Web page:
"I'm an ordinary person who talks to the audience". Interview with Vladimir Korenev

"I'm an ordinary person who talks to the audience". Interview with Vladimir Korenev
On 13 and 14 April, the Stanislavsky Electro Theatre will host an opening night of the performance 'Sunset Boulevard Maids'. Theatre lead actor and director Vladimir Korenev tells about production, stagecraft and experiments he is fond of.

Vladimir Korenev is one of the most prominent figures in Russian cinema. Back in the 1960s, the audience fell in love with his Ichthyander character in 'The Amphibian Man' movie. His peers wanted to look like him, and girls flooded the handsome actor with love letters.

More than 50 years ago, Korenev came to the Moscow Stanislavsky Drama Theatre and eventually became a lead actor. New life of the Stanislavsky Electro Theatre started in 2015 with a fantastic performance of 'The Bluebird', starring Vladimir Korenev and his wife Aleftina Konstantinova as Tiltil and Mitil. The theatre's new play 'Sunset Boulevard Maids' is the first actor's work as a director on the stage he used to perform on.

— Vladimir, your performance is based on two works - Jean Genet's play 'The Maids' and the 'Sunset Boulevard' film by Billy Wilder. What have both of them brought to your performance? What is your production about?

Watch the performance and you will understand. It is impossible to explain in short if you haven’t seen the Wilder's film and haven’t read the play. To be honest, I would be surprised to know someone read it. I read it when I was 60. It is a very sophisticated book. A very rich woman, Madame, lives in a luxurious flat with two maids, young sisters Solange and Claire. Madame has a lover, who is put into prison. Maids admire the life their hostess leads, they are captivated by all this glamour. And finally, it becomes their obsession.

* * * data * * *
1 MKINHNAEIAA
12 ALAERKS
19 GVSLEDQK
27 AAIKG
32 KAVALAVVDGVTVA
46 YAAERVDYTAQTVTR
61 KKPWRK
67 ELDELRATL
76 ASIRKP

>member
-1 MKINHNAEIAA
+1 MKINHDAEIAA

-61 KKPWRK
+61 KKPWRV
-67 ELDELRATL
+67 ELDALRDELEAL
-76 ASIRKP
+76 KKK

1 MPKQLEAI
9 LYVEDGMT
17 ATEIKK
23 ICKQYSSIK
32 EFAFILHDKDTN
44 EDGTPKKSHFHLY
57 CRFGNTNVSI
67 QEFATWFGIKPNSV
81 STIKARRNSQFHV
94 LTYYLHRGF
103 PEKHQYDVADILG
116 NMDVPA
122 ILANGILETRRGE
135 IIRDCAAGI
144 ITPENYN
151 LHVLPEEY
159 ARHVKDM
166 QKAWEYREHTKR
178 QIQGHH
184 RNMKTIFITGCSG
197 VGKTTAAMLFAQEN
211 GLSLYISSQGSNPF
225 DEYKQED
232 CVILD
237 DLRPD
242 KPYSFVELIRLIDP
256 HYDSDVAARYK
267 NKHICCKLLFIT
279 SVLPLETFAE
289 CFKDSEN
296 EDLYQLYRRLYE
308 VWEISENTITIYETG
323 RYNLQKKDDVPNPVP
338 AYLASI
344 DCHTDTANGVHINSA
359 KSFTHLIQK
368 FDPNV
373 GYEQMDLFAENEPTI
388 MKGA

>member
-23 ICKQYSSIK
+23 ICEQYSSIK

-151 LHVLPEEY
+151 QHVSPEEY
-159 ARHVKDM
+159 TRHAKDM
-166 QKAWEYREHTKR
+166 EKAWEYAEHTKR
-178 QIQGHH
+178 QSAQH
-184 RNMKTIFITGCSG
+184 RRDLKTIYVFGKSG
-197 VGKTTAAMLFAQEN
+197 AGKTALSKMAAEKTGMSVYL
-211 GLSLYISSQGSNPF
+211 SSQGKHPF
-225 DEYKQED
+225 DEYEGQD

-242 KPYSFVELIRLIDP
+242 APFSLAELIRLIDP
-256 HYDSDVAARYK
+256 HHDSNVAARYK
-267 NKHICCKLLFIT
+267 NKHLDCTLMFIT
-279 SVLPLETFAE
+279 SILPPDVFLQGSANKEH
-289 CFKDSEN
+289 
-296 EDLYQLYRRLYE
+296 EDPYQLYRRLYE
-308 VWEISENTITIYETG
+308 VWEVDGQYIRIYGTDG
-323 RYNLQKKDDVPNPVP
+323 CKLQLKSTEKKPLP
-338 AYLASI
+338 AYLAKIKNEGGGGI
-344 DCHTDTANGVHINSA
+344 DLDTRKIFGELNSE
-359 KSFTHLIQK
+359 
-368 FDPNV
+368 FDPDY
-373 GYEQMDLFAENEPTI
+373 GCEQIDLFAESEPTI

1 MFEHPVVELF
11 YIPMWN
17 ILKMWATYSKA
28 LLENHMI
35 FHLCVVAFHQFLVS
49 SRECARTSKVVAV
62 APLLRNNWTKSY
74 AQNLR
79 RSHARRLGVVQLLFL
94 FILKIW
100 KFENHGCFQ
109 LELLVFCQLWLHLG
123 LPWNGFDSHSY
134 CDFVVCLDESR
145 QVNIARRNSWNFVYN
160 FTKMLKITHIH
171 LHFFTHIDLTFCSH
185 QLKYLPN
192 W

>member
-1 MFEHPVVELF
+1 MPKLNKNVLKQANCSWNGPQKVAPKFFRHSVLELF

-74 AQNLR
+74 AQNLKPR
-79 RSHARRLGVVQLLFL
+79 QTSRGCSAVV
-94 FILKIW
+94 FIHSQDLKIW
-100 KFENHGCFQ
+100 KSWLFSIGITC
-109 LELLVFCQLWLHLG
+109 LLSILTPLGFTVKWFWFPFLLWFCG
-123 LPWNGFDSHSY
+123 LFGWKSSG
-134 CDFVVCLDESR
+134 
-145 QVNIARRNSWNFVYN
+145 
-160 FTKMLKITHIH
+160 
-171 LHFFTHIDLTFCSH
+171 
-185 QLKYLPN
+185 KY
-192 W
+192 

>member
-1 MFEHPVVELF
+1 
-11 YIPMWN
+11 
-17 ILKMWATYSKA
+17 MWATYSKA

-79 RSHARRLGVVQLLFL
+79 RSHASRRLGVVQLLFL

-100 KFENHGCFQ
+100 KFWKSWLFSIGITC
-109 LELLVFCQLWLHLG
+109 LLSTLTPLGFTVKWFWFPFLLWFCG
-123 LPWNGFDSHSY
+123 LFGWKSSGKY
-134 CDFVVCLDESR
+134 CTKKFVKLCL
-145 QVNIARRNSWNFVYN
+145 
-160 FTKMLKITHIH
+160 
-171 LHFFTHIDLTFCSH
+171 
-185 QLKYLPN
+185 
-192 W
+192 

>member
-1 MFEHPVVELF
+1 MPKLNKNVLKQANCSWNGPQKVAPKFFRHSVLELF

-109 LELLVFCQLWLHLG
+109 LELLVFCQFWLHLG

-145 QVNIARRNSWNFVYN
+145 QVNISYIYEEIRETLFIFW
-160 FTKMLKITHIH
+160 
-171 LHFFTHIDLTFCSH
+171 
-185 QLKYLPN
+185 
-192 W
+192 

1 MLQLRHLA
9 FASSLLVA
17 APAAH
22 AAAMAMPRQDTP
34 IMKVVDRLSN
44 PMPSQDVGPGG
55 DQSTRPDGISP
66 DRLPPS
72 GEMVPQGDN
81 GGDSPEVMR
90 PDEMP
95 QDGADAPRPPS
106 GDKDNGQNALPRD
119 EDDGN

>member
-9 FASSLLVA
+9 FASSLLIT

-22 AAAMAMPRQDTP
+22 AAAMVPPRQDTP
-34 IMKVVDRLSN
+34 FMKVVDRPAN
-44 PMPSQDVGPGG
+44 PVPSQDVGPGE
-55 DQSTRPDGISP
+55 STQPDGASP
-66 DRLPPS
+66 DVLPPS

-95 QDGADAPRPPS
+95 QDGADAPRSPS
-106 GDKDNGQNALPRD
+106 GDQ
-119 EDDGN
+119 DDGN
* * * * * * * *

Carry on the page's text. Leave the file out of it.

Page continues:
I thought the boundaries of the story needed some extension. In particular, the protagonist may be not just a rich woman people envy and admire, but a really talented person, a star, an actress. And two girls, the maids, fall in love with her screen images, get to her house, try to do something special for her. But she mistreats them, she doesn’t care about them. And at the end, it turns out that nobody cares for her as well. They begin to hate her and realise the tragedy that has happened in their life. To put it simply, that's what I have tried to bring into this performance.

— In Russia, 'The Maids’ was a really famous performance thanks to Roman Viktyuk’s production. Did you see that play?

Yes, I did, and more than once. It’s just perfect, wonderful, gorgeous, it’s toured the whole world.

— Roman features it as a mix of Kabuki theatre, improvisation and dance…

Indeed, he made a performance of existential form and content. But what happened to the story? Roman decided to use not a common theatre language, but the language of dance blending it with ballet. I was very interested in this story, I wanted to work on it. I used to wonder why other theatres did not stage this play. After all, it can be really beautiful.

— But in visual terms, your performance is not inferior to Roman's production. In particular, you have an outstanding scenery, made of black and white recycled cellophane packages.